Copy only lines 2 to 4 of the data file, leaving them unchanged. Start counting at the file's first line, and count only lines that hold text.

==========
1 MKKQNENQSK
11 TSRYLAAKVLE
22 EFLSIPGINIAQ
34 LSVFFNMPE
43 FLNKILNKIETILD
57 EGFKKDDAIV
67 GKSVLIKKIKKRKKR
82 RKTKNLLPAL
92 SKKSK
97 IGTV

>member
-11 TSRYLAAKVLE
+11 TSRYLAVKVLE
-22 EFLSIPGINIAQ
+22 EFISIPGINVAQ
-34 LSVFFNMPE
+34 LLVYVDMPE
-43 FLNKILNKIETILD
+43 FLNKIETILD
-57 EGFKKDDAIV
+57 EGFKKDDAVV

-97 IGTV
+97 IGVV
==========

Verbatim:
11 TSRYLAAKVLE
22 EFLSIPGINIAQ
34 LSVFFNMPE